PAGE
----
Home Schools: The New Melting Pot?
On Sunday I caught some of David Gregory’s interview with Rick Santorum on Meet The Press. Gregory’s question near the end caught my attention because he quoted Santorum’s book, It Takes A Family, which somewhat contracted something I wrote a few blog posts ago on schooling. Feel free to skip to the 11:14 mark.
GREGORY: I’ve just got a minute left. I want to pin you down on a couple of quick issues, if I can. One is education. This is something that you wrote in your book, ‘It Takes the Family’ back…
GREGORY: …in 2005 about public education vs. homeschooling. I want to put it up on the screen, it caught my eye. ‘It’s amazing that so many kids turn out to be fairly normal, considering the weird socialization they get in public schools. In a home school, by contrast, children interact in a rich and complex way with adults and children of other ages all the time.’ You want to be President of the United States, public education’s one of the foundational parts of our country, and yet you say the weird socialization is kids being in school with kids their same age?
GREGORY: How is that weird socialization?
SANTORUM: Where else is that – where, where else in, in America, outside of school, do kids go to a place where they sit with people basically the same age, same socioeconomic group, and interact for, for a defined period of time? That’s not what life is like. Life is very different than that. You’re dealing with a whole bunch of different people. And I think, you know, the one-room schoolhouse was the example of how you had interaction, you have sensitivity. I can see it in my, in my own family, I see it in other children who deal with children of different ages, respect for elders. This – what I’m saying is that the – that we need to transform public education to reflect more of what the dynamism is in the private sector. And, and that includes a whole, a whole way of infusing parents into the system, a dynamism of having not people stuck in classrooms. They – the sort of the old factory model of how we educate people…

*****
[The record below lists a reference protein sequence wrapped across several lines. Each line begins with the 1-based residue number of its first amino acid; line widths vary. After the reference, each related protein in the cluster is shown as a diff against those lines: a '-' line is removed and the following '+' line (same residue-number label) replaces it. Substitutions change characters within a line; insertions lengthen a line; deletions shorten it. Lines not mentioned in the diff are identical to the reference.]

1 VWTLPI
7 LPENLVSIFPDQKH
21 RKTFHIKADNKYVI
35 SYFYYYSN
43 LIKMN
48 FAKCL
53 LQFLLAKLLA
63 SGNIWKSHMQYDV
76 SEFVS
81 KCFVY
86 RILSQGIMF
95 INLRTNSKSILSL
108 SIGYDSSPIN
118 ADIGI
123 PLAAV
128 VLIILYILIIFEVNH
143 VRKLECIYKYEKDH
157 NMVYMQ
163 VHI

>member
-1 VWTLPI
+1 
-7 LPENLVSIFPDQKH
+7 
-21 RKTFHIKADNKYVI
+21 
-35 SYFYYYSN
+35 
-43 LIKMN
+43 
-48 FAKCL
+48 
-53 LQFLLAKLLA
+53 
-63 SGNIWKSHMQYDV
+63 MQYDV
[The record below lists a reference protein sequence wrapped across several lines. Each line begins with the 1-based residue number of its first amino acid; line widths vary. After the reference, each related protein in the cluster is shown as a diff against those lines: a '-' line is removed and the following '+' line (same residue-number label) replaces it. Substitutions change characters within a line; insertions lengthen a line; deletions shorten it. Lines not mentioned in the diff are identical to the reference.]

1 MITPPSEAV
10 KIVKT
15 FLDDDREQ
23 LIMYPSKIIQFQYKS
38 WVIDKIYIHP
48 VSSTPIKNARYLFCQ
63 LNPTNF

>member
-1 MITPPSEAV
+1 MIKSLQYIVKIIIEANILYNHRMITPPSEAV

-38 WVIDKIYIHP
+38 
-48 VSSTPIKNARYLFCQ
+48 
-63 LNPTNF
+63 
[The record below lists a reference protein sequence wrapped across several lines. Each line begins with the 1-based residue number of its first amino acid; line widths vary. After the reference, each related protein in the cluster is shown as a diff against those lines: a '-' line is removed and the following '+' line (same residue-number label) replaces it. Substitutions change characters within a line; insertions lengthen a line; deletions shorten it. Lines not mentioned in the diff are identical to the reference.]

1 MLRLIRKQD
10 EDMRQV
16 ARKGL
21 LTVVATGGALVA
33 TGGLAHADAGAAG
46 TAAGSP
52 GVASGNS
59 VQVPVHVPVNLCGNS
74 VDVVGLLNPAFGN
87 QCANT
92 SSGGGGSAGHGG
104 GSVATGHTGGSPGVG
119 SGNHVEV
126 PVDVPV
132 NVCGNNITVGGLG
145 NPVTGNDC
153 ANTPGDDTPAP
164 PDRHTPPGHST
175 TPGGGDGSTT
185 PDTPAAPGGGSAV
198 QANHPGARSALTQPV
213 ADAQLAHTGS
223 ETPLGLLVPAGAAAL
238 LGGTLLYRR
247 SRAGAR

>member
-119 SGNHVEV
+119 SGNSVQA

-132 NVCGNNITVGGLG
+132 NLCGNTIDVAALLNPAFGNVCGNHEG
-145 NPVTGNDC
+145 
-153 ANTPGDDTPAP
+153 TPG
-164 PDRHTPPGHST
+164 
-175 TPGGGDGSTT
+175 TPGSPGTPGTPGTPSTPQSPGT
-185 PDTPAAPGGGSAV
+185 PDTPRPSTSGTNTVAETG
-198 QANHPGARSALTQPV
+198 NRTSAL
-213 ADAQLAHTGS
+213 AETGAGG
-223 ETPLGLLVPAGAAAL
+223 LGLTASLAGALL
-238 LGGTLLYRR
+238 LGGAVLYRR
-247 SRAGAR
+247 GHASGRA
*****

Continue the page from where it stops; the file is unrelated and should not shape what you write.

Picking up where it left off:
I wrote in my post that “Humans instinctively create in-and-out groups, but schools – especially American ones – allow kids a unique context to experience others different from themselves.”
Now obviously American public schools are fairly sorted along demographic lines and it’s also true that most classes kids take with peers their own age, but is it really true that home schools are more complex in age and other demographic groups? Home schooled children almost by definition only interact with kids in their same socioeconomic and ethnic groups. Public school kids also spend plenty of time socially interacting with children of different age groups (note to Santorum: public schools usually have more than one grade level in them). Also, just in terms of descriptive accuracy, aren’t many of life’s experiences spent dealing mostly with people from a similar socioeconomic group (communities, workplace, even hobbies)?
I’m not trying to bash home school or elevate our public school system as some heterogeneous utopia, but if you want your kids to interact with “a whole bunch of different people” keeping them at home doesn’t seem like the best strategy.